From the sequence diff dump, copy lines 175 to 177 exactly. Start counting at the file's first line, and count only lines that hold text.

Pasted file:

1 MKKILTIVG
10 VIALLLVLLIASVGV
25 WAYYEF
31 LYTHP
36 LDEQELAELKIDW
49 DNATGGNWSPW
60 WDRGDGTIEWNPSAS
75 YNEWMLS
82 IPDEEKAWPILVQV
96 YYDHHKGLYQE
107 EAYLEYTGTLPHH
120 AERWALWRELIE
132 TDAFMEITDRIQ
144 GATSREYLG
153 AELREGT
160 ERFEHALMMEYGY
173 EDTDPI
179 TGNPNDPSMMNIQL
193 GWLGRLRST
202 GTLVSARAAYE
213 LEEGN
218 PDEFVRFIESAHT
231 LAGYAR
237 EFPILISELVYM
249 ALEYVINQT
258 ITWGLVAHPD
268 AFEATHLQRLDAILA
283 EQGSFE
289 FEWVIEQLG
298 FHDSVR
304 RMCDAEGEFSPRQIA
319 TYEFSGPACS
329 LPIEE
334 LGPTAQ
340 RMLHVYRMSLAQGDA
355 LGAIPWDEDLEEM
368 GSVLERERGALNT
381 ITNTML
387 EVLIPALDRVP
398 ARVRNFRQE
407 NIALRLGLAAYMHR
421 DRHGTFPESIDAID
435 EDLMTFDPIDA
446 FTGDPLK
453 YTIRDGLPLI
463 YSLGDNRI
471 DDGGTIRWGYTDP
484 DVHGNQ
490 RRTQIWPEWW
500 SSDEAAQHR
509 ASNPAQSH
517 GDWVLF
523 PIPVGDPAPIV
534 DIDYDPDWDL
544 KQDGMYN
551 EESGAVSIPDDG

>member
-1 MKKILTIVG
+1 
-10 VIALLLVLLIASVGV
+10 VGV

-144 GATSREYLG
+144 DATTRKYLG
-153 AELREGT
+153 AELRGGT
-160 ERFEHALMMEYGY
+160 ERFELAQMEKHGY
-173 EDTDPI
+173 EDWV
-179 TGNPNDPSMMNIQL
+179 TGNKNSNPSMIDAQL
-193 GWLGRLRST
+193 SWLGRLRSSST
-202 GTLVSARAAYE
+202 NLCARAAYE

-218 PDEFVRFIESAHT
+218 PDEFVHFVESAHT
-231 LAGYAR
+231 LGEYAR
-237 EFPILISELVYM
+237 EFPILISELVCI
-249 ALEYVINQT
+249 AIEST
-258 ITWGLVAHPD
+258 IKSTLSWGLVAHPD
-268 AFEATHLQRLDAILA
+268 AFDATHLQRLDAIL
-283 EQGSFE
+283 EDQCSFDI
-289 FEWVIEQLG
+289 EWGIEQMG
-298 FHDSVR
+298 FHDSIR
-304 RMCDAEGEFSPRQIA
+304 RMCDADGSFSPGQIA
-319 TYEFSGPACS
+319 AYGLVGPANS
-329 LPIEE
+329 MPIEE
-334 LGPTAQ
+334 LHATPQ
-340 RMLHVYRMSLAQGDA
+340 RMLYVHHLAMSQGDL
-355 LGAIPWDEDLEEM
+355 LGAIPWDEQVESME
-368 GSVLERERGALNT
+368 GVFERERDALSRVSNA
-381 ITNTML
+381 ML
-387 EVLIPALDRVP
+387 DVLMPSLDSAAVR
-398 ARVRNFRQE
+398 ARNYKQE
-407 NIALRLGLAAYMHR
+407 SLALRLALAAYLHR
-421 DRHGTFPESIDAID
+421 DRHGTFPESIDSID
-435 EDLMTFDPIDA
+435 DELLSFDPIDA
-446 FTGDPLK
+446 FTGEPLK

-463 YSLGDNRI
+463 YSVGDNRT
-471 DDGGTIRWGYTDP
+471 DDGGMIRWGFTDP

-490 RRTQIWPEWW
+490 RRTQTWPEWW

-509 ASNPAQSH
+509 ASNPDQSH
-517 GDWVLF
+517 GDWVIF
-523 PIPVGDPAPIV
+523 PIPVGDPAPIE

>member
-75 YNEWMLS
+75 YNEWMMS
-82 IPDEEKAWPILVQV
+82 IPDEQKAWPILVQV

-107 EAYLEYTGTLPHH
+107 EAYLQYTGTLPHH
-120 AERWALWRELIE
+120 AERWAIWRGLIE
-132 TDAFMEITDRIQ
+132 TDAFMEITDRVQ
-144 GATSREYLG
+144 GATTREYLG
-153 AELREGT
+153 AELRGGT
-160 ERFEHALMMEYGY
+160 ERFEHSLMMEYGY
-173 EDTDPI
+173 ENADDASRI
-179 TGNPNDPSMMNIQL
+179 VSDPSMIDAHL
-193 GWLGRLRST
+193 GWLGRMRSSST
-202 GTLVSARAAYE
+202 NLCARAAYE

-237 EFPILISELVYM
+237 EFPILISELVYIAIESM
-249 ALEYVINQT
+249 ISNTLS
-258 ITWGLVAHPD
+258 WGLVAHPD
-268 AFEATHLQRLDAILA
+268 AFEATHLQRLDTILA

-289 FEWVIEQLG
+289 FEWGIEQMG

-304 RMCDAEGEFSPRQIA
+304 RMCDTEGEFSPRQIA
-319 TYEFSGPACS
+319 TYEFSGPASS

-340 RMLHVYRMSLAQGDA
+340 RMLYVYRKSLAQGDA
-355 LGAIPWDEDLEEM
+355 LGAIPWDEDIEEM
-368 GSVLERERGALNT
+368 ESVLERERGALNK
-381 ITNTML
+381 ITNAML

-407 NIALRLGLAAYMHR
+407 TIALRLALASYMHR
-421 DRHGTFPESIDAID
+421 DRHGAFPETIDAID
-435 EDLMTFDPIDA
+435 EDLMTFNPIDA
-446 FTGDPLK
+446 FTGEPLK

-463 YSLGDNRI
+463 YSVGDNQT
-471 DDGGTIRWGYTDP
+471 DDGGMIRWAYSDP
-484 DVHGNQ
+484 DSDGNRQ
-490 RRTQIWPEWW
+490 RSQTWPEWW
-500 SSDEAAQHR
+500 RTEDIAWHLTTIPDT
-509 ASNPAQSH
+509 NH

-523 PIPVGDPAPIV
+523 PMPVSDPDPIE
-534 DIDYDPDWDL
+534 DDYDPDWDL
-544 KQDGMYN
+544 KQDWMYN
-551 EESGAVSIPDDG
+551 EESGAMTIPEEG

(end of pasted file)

-355 LGAIPWDEDLEEM
+355 LGAIPWDEDIEEM
-368 GSVLERERGALNT